They’re a Way to Harness Strength in Numbers

When harm affects numerous people at once, class action lawsuits are one of the few ways for individuals to bring legal action. This allows many cases to be consolidated into just one point, saving money for everyone involved (lawyers, courts, and defendants) while addressing the harm at a larger scale.

In a country where the legal system often decides outcomes based on financial resources, class actions are essential for overcoming the barriers that keep people from getting justice. However, opponents of class action lawsuits are fighting hard to undermine these powerful tools by adding unreasonable new obstacles to their certification.

While those opposed to class action lawsuits may give value-based reasons to do so, it’s clear that their primary concern is preserving the profits of large corporations. To this end, groups like the U.S. Chamber of Commerce have long been working to limit the effectiveness of these suits by targeting a crucial step in their process: class certification.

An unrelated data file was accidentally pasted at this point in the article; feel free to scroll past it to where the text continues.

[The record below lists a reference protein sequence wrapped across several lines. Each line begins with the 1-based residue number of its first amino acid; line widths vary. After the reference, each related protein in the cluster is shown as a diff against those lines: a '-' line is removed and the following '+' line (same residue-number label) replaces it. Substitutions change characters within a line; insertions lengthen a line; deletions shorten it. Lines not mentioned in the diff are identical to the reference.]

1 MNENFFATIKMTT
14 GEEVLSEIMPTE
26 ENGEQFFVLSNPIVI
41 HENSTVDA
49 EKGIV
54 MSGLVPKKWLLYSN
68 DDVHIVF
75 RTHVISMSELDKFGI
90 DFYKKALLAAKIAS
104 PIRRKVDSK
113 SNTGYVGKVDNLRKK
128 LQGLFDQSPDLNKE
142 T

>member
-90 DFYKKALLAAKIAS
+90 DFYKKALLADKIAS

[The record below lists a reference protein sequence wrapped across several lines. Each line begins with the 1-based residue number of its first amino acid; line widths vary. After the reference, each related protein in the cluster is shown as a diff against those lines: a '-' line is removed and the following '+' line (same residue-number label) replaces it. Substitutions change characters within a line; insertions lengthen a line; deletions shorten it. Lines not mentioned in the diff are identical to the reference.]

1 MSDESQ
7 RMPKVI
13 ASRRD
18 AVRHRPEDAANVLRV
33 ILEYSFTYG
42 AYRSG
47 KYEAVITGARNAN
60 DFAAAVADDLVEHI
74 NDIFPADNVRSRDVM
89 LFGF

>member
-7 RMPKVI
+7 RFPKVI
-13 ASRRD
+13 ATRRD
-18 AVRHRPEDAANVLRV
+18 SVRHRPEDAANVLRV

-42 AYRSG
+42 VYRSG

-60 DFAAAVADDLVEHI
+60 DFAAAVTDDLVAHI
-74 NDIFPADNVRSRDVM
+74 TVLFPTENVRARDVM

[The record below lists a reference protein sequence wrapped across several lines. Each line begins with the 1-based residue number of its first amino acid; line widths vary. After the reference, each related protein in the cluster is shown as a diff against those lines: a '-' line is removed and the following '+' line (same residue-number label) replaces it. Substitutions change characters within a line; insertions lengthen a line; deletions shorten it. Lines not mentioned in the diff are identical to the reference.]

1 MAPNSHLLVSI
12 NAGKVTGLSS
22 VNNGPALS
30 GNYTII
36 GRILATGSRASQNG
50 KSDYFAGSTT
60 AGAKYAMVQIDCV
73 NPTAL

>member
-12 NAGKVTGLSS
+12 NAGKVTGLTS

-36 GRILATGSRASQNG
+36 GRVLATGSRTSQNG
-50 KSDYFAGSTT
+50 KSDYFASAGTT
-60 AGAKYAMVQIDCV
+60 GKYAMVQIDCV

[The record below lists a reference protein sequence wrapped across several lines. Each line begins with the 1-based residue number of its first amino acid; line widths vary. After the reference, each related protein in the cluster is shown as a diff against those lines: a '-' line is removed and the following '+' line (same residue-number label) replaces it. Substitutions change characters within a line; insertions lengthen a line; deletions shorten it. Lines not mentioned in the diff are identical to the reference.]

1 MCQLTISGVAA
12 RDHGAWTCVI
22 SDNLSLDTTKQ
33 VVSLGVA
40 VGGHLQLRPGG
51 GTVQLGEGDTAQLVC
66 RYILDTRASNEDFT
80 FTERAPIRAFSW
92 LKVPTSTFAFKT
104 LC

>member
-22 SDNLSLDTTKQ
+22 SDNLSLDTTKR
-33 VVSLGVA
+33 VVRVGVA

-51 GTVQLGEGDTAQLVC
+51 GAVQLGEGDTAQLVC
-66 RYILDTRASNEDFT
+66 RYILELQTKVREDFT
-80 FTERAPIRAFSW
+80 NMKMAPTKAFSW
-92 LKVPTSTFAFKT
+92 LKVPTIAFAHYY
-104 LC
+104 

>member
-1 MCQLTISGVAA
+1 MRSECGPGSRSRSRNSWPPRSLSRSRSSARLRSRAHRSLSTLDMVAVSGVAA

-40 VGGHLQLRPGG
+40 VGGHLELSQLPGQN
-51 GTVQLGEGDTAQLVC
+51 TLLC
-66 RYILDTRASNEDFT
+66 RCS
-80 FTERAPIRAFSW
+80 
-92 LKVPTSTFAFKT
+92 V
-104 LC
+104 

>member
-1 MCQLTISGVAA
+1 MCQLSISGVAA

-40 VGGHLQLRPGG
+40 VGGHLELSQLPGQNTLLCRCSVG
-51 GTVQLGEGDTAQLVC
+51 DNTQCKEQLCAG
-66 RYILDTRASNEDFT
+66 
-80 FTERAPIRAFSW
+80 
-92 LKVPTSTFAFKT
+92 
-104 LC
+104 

At Public Justice, we fight against these unjust limitations on class action lawsuits. For example, we recently served as co-counsel in Cherry v. Dometic, an appeal of a decision to deny the class certification of a consumer lawsuit against a refrigerator manufacturer that allegedly sold refrigerators that corroded quickly and released toxic fumes.

They’re a Way to Hold Corporations Accountable